‘We may not get to 7 million, but if we get to 5 or 6 million that’s a hell of a start,” Vice President Joe Biden said Wednesday when asked about whether enrollments in the Affordable Care Act’s exchanges would hit the White House’s goal of 7 million by the end of March.
But Biden’s windy expectations management may not be enough to prepare the country for Obamacare’s disappointing enrollment numbers.
A politically toxic “Obamacare enrollment crash,” National Journal argues, will become clear once the White House’s count of “enrollments” is adjusted to consider how many people have actually enrolled in private health insurance plans — a number that will be significantly lower than the White House has been claiming.
The Department of Health and Human Services (HHS) said that by the end of January, 3.3 million people had signed up for private plans on state and federal health-insurance exchanges — when the White House had hoped for 7 million by the end of March.
But that 3.3 million number counts people who have entered their information, seen what options they have, and selected a plan. They don’t have to have committed to buy it or paid their first premium to insurance companies.
How many of the 3.3 million “enrollees” have done that? Somewhere between 70 and 80 percent, probably. California says 75 percent of its 828,000 enrollees have paid their premiums. The federal government has promised it will release data soon about enrollees through the federal exchange, which is used in 34 states.
That would mean the exchanges have seen about 2.5 million actual enrollments, not 3.3 million. The exchanges beat their January enrollment target, but in terms of fake or real enrollments, HHS is far off the projections it made last fall, which had 4.4 million enrollees — as in 4.4 million people who’d paid their premiums — by the end of January.
Is there any way to avoid cable-news chyrons about the “Obamacare crash”? The admission of how many people have actually gotten shiny new insurance cards out of the ACA certainly can’t be put off until November. One possibility: If they think they’ll get a surge in enrollments in March (HHS didn’t project one), they can announce the final tally of paid enrollments and it might not be lower than the number of broadly defined enrollments that they’ll announce toward the end of February. Barring a boost like that, presumably the White House finds some way to downplay the disconnect, but the admission should still provide some political fodder for Republicans.
The White House says it planned to report these unpaid “enrollment” figures all along, before the program’s disastrous rollout, because it would be too difficult to get payment data from insurers in a timely manner. But at least publicly, it’s created a real disconnect between the number of people they’ll eventually have to admit have gained insurance on the exchanges, and the number they set out as an unofficial goal for the end of open enrollment, in March: 7 million paid enrollees.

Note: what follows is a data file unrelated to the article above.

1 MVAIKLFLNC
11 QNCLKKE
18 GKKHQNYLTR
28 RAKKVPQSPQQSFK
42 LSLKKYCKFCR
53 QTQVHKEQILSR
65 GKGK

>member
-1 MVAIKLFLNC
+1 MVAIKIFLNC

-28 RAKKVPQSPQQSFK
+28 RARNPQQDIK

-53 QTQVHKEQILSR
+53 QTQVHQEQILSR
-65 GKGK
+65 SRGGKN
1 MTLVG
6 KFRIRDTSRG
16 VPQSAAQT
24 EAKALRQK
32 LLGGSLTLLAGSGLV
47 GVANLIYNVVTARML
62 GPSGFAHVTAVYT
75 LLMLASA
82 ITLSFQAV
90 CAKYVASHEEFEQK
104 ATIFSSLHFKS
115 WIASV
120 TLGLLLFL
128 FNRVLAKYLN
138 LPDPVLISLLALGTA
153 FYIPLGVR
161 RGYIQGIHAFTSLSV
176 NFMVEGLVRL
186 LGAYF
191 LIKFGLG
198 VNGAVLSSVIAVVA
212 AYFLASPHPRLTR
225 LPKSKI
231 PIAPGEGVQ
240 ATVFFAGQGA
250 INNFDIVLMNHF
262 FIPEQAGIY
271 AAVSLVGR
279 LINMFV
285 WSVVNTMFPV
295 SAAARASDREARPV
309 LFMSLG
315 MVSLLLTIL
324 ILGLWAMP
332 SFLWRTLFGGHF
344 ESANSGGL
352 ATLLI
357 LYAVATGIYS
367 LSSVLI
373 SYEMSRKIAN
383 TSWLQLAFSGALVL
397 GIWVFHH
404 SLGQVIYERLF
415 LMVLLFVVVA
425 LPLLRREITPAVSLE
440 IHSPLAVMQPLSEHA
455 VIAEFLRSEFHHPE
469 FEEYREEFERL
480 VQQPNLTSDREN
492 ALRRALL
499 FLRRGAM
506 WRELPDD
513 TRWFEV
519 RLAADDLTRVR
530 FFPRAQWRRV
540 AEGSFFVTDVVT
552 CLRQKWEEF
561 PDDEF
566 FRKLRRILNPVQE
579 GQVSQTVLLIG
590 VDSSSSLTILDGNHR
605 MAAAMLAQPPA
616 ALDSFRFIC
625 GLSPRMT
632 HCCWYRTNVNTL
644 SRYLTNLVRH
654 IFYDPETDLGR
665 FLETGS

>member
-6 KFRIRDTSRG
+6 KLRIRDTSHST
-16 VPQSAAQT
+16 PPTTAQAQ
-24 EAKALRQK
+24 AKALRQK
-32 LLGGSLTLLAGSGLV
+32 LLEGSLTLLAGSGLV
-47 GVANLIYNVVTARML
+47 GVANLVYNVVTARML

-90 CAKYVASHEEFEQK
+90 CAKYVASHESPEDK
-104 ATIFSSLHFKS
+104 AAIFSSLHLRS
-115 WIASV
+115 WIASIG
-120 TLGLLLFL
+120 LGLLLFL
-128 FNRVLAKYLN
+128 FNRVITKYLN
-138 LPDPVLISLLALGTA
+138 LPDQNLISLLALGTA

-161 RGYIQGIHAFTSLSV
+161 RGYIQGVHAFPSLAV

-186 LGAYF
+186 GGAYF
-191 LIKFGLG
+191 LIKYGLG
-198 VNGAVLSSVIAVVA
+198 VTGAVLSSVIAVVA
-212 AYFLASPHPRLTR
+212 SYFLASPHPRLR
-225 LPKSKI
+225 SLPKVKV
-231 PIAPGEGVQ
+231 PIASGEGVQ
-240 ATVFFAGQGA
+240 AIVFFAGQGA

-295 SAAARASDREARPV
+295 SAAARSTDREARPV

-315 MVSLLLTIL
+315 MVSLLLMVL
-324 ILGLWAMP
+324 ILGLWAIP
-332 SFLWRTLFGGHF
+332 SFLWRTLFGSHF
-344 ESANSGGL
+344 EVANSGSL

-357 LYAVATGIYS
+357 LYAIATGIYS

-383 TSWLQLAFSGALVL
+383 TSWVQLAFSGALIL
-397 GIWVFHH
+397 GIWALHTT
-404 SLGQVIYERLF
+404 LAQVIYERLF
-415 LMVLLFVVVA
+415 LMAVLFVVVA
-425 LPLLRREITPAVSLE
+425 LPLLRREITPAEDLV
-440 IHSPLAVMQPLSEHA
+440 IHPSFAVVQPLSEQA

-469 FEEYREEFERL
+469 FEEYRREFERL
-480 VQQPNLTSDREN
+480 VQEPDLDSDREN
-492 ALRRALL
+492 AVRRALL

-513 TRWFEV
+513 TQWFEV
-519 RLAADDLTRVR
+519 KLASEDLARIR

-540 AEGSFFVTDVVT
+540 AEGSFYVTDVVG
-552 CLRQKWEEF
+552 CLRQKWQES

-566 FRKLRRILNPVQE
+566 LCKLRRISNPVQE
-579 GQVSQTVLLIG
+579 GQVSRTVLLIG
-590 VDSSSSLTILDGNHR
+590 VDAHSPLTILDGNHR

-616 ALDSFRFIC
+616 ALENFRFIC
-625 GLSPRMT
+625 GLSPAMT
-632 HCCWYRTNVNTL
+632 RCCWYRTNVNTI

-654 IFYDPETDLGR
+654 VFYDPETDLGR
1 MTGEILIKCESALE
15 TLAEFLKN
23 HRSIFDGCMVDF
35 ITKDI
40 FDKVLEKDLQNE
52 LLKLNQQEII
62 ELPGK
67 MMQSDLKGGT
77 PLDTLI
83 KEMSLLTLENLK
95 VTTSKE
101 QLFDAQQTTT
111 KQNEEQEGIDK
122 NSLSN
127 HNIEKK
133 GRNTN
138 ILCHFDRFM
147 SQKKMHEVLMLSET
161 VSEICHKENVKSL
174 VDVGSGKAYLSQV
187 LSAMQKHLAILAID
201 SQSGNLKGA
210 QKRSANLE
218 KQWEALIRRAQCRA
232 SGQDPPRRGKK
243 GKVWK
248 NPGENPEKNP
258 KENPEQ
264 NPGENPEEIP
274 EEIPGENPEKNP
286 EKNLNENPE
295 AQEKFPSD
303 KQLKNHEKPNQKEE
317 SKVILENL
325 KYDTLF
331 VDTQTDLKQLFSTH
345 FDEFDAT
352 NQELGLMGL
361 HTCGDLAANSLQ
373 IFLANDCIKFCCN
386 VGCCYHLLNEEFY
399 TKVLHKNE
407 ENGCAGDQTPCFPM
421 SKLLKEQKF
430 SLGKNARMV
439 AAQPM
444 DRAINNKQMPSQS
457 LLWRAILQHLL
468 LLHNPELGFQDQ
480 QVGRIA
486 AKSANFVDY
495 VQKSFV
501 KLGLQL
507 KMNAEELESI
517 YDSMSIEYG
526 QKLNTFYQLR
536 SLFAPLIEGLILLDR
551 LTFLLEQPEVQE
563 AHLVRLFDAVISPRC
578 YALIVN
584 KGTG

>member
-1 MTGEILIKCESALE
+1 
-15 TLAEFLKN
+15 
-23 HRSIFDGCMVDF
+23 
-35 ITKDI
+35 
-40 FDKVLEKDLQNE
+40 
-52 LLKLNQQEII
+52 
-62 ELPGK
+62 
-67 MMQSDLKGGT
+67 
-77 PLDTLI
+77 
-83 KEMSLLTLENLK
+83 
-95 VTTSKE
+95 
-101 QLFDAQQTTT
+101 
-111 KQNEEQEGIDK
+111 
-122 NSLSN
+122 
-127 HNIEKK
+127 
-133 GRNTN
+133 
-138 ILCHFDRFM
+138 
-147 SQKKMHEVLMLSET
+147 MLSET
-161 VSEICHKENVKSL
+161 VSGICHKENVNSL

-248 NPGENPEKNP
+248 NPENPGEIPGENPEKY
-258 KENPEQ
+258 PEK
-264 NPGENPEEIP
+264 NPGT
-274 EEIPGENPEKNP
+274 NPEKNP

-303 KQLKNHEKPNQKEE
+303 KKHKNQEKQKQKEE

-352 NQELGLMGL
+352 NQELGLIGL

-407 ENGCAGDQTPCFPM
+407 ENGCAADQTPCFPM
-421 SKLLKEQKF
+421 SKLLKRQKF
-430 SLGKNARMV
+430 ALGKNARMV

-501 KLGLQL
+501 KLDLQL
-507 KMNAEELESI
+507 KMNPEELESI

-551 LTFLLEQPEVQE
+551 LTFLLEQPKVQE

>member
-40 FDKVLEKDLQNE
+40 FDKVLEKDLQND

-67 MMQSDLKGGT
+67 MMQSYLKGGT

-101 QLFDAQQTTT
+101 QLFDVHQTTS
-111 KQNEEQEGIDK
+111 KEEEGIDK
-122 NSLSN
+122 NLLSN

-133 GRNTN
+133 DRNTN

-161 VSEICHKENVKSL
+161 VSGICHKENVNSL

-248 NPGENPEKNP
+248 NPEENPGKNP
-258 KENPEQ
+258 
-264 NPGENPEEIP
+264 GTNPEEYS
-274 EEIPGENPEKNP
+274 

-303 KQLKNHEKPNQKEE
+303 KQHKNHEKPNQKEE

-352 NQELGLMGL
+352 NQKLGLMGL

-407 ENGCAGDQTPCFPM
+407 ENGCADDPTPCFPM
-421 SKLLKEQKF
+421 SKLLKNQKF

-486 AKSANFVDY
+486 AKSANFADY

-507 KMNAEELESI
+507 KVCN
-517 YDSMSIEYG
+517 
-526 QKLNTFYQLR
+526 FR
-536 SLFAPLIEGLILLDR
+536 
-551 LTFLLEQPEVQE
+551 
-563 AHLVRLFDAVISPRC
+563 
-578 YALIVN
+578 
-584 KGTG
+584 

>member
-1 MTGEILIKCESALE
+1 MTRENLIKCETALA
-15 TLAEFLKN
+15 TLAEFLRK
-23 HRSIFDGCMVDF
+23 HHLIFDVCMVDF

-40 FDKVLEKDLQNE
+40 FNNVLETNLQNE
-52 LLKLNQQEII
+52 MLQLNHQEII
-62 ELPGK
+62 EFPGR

That was more optimistic than the Congressional Budget Office had projected. The nonpartisan body thought that 7 million Americans would gain insurance from the exchanges by December 2014. Most people won’t be eligible to buy an exchange plan after open enrollment closes on March 31, but some will: people who lose or leave their jobs, for instance, or turn 26 and have to leave their parents’ plans. (Enrollment for plans beginning January 2015 opens in October, but doesn’t count toward the 7 million.)
Some of the factors depressing enrollment: the massive problems that plagued the federal government’s online exchange and the ones run by several states, the extensions the Obama administration made to more affordable, non-Obamacare-compliant plans, and high premiums.
None of this is likely to doom the law as an actuarial matter. It’s the number and composition of each state’s exchange enrollees that will determine future premiums and insurers’ profits and losses, much more than the total number of enrollments. There are indications of problems with the risk pool: Young-adult enrollment, for instance, is probably not going to hit projections, and some states have been seriously lagging in enrollment. A number of aspects of the law, however — sliding subsidies, for instance, and the risk-corridor and reinsurance programs – should keep premiums from shooting up significantly or insurers from dropping out.
But the enrollment target matters politically, and it matters for the ACA as social policy: The law was supposed to expand insurance coverage and provide affordable, comprehensive insurance via the exchanges. If it misses the Obama administration’s enrollment targets, it can rightly be judged to have failed on an early measure of the latter goal.
It will be a while before we find out how many exchange enrollees had been uninsured or would have become uninsured were it not for the ability to buy an exchange plan — whether, in other words, this part of the law is expanding insurance. For now, we know there can’t be as many of them as the White House makes it seem.
— Patrick Brennan is an associate editor at National Review.